In a less-than-perfect world, God can do a lot with the imperfect-but-willing
This August, I’ll begin my sixth year as a religious education teacher. Ora pro me.
So far, I’ve taught second, third, fourth and sixth grades at two different parishes. I spend my summers reading articles about trends in religious education and asking other catechists for advice. Then, the school year begins, and I spend my Wednesday nights never doing quite as well as I’d hoped I would.
I can safely say that I am the worst catechist at my parish. This isn’t false modesty. It’s just that the other catechists are great catechists. They’ve been at it for a long time, they know how to teach and reach kids, and they know their curricula inside and out.
Meanwhile, I’m still struggling to balance book time and talk time, to keep order when the kids are hungry and hyper after a long school day, and to get the most important parts of the faith across without neglecting the nitty gritty, or the Bible. I noticed that many of the lapsed Catholics of my acquaintance accuse us of never reading the Bible in religion classes, so each year we work through a New Testament book, one chapter a week. I alternate Luke and Acts, because a lack of teachers means I often have the same kids two years running.
Often, as a teacher, I am a mess. The kids are too, because with little reinforcement at home they have, over summer, all but forgotten everything beyond Jesus having died and risen, and I don’t know where to start.
So, why am I in the classroom, trying to teach Catechism at a table surrounded by squirmy, exhausted kids who don’t want to be there? Why did God call me to teach religion when there are better teachers out there, people who could really set the kids on fire with love for Jesus and mankind? “Shouldn’t someone else be leading this class,” I think, “and leave me to safer, less important tasks like photocopying activity sheets or making sure that no one floods the bathroom?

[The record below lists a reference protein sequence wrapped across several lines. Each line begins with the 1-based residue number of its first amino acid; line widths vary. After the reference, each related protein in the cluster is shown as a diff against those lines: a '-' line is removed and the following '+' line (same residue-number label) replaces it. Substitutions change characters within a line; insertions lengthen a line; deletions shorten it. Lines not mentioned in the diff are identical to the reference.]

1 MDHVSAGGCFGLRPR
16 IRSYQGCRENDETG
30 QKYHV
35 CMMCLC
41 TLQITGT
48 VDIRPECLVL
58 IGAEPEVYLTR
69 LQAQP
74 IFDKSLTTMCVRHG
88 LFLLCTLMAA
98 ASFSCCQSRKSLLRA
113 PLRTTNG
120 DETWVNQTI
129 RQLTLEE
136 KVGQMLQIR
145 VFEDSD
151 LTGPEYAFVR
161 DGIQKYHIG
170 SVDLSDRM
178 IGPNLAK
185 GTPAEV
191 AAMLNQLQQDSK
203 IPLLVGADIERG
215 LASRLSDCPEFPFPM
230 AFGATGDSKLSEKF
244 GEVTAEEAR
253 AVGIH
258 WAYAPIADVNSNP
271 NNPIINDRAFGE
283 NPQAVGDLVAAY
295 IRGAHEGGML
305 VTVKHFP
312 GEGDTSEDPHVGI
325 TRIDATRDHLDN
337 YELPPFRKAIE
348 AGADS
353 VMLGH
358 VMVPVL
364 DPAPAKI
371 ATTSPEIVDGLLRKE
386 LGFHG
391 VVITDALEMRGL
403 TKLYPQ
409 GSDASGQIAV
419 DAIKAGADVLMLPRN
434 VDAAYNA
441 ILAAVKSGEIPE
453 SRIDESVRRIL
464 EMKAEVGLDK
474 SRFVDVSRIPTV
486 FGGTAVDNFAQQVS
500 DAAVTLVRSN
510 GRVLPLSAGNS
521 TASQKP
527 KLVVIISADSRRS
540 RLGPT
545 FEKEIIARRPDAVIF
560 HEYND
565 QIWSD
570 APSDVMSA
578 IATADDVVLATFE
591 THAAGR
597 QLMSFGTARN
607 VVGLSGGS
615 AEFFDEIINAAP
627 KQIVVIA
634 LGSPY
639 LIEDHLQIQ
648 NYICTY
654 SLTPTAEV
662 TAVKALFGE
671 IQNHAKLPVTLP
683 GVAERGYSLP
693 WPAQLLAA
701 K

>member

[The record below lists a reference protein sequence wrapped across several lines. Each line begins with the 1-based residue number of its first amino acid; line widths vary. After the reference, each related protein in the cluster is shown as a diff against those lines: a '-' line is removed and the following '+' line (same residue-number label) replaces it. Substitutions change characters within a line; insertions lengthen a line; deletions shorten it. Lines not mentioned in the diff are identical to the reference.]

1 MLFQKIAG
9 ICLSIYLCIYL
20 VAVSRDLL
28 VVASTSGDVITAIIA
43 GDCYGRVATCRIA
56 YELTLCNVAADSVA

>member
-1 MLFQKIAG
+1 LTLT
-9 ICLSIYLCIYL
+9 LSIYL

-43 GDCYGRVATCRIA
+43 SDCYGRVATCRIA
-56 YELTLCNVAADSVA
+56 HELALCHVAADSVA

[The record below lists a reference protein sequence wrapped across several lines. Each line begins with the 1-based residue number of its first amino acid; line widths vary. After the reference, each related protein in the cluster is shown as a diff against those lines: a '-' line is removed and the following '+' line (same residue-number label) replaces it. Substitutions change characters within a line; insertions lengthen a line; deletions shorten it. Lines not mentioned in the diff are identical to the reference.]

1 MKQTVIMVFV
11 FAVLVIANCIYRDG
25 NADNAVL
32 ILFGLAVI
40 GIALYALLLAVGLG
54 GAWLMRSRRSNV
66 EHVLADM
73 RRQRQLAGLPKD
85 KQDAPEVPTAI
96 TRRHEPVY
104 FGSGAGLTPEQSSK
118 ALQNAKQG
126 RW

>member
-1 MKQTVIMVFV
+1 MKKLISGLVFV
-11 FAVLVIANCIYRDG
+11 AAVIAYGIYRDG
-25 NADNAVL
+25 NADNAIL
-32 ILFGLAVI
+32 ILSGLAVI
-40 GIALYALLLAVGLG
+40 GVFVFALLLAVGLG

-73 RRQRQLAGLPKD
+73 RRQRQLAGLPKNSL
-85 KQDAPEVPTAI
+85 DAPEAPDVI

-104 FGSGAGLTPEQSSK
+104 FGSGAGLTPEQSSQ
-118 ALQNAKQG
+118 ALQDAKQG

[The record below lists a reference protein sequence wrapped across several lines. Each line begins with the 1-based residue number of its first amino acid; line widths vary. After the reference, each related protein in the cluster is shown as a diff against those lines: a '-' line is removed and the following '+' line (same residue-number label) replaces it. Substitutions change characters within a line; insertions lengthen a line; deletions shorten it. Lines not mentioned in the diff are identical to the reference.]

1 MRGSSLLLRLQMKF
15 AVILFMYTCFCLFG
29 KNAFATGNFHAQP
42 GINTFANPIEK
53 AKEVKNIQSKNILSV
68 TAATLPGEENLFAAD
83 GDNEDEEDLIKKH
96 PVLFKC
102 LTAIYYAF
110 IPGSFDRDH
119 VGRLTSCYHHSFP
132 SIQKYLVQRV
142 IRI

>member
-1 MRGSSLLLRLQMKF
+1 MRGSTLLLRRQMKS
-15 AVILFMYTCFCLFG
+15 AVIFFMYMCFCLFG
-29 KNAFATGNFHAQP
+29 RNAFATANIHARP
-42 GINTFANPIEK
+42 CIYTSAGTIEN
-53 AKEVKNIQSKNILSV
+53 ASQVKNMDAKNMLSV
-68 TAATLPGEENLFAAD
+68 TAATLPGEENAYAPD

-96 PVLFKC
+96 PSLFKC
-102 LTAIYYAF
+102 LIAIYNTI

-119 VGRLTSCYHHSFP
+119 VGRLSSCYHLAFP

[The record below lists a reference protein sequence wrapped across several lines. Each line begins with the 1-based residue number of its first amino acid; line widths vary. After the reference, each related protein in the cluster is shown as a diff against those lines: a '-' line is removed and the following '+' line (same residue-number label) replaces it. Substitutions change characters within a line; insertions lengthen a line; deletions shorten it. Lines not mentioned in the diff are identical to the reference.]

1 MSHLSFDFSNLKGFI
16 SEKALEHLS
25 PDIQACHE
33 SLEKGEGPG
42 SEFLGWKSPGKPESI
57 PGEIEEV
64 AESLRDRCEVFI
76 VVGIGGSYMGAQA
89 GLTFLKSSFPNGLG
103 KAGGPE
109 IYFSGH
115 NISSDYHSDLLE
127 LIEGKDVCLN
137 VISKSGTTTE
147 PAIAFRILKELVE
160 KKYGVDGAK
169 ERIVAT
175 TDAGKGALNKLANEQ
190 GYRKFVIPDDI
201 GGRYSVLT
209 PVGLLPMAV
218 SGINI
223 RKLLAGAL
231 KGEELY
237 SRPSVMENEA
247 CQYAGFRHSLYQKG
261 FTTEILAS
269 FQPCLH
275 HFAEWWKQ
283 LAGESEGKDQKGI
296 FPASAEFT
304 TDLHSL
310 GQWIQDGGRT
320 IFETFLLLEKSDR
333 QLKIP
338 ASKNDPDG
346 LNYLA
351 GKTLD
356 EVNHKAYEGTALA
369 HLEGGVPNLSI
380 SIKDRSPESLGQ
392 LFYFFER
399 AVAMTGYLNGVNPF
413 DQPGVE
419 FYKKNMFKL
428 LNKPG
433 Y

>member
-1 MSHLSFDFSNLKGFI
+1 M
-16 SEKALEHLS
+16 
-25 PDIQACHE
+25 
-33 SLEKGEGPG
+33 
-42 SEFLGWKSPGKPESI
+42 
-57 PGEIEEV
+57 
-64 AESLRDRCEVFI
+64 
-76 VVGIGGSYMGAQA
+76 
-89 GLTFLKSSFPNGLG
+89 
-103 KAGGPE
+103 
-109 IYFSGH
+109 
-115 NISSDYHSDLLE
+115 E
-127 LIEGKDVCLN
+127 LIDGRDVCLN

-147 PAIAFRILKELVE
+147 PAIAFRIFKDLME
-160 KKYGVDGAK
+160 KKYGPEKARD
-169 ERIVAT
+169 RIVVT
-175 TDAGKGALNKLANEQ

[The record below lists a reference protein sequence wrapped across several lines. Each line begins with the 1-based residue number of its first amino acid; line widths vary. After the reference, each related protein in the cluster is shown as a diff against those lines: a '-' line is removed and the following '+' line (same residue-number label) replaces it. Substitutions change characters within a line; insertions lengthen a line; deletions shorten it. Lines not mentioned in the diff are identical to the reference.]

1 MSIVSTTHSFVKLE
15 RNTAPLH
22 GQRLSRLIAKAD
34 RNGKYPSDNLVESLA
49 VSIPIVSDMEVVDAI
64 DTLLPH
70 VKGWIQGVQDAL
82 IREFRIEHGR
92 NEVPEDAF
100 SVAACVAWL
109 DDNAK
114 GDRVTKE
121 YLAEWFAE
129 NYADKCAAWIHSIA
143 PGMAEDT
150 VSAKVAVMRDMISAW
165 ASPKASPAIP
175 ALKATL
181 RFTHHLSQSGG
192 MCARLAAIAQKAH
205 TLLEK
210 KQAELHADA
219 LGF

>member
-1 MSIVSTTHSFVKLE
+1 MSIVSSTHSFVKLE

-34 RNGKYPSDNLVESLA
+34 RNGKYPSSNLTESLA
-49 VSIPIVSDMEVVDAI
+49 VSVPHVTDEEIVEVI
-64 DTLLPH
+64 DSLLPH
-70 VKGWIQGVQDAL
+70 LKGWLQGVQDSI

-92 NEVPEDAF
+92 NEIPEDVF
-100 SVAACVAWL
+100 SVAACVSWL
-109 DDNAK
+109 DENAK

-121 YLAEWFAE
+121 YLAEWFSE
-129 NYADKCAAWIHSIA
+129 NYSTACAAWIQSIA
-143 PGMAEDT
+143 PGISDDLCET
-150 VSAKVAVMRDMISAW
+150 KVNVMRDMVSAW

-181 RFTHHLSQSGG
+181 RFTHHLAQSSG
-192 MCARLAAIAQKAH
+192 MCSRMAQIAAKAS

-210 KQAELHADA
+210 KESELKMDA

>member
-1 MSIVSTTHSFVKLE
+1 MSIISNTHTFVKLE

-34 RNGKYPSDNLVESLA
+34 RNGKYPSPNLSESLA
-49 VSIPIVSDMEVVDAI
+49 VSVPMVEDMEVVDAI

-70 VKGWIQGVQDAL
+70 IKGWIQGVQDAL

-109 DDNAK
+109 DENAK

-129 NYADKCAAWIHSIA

But I tend to wonder the same thing about a lot of other places God calls me. Why am I homeschooling seven kids, running clubs and keeping house when I’m mediocre at much of it? Why am I my husband’s wife, when he surely deserved better? Why did God put me at this soccer game trying to comfort this traumatized woman as she cries on my shoulder about a recent miscarriage, when I stink at social skills and freak out at tears? It seems like God keeps calling me to things I’m barely capable of, and often not comfortable with. Couldn’t he find someone better?
Actually, I think the answer to that last question might be, “No, he couldn’t.” Not because I’m super-wonderful and practically perfect in every way, but because I’m available and willing. Maybe someone better for the job left the Church when she was 12 and never looked back. Or maybe she keeps saying “no” because “yes” can feel so scary. Maybe God takes who is available and willing. Moses was a murderer with a stutter; Saint Bernadette was the merest creature on earth. Saint Peter wasn’t exactly a calm, cool management type, or a smooth operator, and look where he ended up. On paper, Judas might have had a better CV for the papacy, but he was unwilling to be led away from where he thought he should go.
So, here is what God and the Church are left with: the unworthy yet willing. A lot of us who are called to things we’re not especially good at, but we’re game to give it a try, all for Jesus. Fortunately, where our own talents, skills, and energies fail us, grace can fill the gaps, if we let it.
I know there are people in my parish, and in every parish, who would be better catechists than I am. When the DRE gets up front to make her annual plea, they’re too afraid to answer God’s call, because they know they’re not the perfect person for the job. But here’s the thing: The perfect person isn’t here. The perfect person will probably never show up. But you are here, and you’re the one God’s calling right now, in all your imperfection. It’s OK to hold your breath, close your eyes, make the leap and offer to help. His grace will make up for your faults.
More to read: I look at my Students and See Our Future Ex-Catholics